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Successful opening of new nuclear waste vault

A state of the art facility for the storage of the nation’s low level nuclear waste opened at the Nuclear Decimmisiong Authority’s site near Drigg in Cumbria on Thursday.

Vault 9 has a capacity of 110,000 cubic metres and has been designed to meet the stringent requirements of the UK’s nuclear and environmental regulators.  Since the early days of planning Vault 9, the emphasis has switched from single solution disposal of Low Level Waste, which consumes capacity at the LLW Repository, to smarter strategies that help make best use of the site.

This is being achieved by waste minimisation and recycling, particularly of metals. Low Level Waste Repository (LLWR) is NDA’s partner in championing the opening up of diverse waste management routes in line with the 2007 Government Low Level Waste policy.  

“The three-way partnership of the site operator LLWR Ltd, UK Waste Management Partners and NDA has been instrumental in delivering this impressive facility,” said NDA’s head of waste and nuclear materials Phil Davies. “Having this new Vault in operation is vital. Without Vault 9 important nuclear cleanup programmes and operations would simply stall.”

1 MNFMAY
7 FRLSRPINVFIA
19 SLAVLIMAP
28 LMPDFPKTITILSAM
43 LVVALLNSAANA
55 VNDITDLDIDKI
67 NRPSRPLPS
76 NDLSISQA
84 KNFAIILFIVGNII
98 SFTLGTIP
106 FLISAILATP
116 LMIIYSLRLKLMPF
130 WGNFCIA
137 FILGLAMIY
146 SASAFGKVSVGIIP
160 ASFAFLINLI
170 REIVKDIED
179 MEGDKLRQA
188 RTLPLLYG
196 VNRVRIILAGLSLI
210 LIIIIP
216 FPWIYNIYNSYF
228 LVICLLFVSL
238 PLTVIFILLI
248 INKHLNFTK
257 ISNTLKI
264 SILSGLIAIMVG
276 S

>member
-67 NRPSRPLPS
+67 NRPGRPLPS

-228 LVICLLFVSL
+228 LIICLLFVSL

“We are proud of the professionalism, skills and focused efforts of our own staff and all the contractors involved and express our gratitude for the patience of the local community who have supported us during this hugely important programme of work,” said LLWR managing director Dick Raaz.

Over 98% of the construction materials for the vault for delivered by rail reducing the number of potential deliveries by 27,500.

Readers' comments (1)

  • Luke O'Rafferty

    What does "Over 98% of the construction materials for the vault for delivered by rail reducing the number of potential deliveries by 27,500." mean?

    Yet another NCE article where the daft errors (I mean come on "Decimmisiong"?) that it distracts from the story. Any chance NCE can invest in a spell checker (even my browser highlights that as a typo!)? Or employ people with a GCSE in English - I'm pretty sure proof reading isn't some kind of advanced skill.


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